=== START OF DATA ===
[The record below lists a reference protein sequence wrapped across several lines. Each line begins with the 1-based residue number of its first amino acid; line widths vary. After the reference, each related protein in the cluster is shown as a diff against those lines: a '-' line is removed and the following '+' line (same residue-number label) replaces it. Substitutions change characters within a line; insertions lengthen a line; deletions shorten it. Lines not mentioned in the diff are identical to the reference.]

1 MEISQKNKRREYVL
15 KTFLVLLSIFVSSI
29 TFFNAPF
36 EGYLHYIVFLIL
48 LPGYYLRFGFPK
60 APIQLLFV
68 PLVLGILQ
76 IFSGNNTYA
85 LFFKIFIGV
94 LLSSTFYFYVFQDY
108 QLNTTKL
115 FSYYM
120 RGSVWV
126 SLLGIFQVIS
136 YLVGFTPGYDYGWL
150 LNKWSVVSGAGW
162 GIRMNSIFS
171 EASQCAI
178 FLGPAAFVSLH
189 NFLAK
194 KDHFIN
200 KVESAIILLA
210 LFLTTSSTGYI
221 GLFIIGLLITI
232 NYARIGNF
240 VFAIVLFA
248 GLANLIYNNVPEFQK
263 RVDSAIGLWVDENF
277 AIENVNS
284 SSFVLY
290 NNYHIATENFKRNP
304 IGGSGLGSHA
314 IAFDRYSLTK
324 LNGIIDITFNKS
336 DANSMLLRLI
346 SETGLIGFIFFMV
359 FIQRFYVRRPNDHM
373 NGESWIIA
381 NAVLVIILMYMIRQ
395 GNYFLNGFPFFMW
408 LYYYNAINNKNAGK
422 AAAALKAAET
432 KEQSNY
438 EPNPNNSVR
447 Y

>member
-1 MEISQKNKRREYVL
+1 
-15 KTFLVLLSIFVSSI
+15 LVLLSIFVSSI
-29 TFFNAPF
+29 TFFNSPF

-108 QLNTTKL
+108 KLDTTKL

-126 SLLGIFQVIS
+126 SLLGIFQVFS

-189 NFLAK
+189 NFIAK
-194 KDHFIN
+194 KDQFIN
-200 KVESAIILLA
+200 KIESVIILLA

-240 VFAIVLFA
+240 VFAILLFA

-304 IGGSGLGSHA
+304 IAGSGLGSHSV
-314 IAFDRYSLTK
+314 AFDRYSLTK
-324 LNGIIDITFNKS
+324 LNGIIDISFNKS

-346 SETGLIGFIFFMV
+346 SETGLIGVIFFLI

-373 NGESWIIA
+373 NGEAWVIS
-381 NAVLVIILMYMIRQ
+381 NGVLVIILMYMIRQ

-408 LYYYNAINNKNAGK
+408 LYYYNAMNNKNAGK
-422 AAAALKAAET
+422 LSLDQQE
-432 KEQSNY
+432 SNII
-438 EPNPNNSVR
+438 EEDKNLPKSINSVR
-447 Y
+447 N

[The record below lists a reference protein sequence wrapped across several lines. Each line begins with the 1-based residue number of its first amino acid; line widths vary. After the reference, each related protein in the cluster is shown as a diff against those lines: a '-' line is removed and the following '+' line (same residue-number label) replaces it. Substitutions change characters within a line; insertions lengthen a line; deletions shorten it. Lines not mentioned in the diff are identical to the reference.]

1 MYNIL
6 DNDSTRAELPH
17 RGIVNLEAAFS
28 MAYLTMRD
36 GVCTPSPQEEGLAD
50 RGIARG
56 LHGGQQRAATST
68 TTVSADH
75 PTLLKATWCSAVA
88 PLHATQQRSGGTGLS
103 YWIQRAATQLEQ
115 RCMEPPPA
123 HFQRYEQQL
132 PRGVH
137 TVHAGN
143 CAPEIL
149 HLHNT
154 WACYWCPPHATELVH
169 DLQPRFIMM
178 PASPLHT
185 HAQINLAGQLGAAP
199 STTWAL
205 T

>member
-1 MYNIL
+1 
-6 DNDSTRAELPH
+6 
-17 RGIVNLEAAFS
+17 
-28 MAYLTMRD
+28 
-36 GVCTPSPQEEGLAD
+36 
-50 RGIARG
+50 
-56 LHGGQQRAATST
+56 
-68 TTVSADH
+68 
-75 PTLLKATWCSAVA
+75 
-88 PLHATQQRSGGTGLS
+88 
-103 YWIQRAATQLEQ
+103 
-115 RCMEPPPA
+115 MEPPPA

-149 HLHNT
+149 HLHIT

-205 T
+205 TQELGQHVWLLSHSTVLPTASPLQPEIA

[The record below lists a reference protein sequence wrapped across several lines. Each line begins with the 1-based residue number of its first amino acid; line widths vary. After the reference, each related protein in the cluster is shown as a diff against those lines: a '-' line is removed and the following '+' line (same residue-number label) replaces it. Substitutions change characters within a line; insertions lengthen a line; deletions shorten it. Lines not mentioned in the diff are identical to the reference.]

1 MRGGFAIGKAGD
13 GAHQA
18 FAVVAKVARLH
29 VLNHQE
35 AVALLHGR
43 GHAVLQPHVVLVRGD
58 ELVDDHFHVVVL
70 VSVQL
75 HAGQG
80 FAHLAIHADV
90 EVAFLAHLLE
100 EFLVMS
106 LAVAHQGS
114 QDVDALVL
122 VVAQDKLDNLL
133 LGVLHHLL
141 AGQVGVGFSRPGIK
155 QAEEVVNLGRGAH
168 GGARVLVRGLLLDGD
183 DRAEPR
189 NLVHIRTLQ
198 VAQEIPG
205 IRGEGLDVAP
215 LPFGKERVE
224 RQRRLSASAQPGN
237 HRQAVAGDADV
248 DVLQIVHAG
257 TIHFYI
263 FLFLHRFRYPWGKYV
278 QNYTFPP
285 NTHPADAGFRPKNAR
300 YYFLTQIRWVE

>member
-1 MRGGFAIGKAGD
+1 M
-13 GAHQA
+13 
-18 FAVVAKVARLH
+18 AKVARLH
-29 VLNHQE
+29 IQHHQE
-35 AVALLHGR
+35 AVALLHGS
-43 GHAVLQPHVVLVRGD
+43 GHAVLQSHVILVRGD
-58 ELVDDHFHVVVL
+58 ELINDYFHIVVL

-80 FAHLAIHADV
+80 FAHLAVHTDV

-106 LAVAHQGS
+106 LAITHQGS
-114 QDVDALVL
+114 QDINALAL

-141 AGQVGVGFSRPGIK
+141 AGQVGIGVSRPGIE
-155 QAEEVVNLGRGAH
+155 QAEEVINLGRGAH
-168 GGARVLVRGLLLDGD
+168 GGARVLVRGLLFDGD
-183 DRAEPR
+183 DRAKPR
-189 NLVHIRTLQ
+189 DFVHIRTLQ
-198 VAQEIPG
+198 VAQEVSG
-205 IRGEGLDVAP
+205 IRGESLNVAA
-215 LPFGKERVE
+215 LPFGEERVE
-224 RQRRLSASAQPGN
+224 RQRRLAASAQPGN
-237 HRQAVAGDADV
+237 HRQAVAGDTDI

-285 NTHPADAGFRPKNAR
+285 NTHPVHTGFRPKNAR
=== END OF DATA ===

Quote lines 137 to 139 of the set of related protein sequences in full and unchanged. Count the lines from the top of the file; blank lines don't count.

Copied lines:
-149 HLHNT
+149 HLHIT

-205 T